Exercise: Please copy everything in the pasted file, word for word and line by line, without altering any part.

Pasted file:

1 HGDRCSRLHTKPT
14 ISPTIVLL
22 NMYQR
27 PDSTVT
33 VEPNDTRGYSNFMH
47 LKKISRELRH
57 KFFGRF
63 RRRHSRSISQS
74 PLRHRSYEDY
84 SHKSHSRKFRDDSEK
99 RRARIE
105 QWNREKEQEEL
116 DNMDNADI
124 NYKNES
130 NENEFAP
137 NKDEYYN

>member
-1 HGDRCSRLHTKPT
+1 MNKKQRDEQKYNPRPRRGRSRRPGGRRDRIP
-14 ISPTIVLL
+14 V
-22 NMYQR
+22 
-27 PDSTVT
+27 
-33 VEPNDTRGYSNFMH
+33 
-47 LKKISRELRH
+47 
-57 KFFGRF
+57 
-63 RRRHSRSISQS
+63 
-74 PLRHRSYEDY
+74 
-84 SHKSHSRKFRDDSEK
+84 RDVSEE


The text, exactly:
1 HGDRCSRLHTKPT
14 ISPTIVLL
22 NMYQR
27 PDSTVT
33 VEPNDTRGYSNFMH
47 LKKISRELRH
57 KFFGRF
63 RRRHSRSISQS
74 PLRHRSYEDY
84 SHKSHSRKFRDDSEK
99 RRARIE
105 QWNREKEQEEL
116 DNMDNADI
124 NYKNES
130 NENEFAP
137 NKDEYYN

>member
-1 HGDRCSRLHTKPT
+1 MNKKQRDEQKYNPRPRRGRSRRPGGRRDRIP
-14 ISPTIVLL
+14 V
-22 NMYQR
+22 
-27 PDSTVT
+27 
-33 VEPNDTRGYSNFMH
+33 
-47 LKKISRELRH
+47 
-57 KFFGRF
+57 
-63 RRRHSRSISQS
+63 
-74 PLRHRSYEDY
+74 
-84 SHKSHSRKFRDDSEK
+84 RDVSEE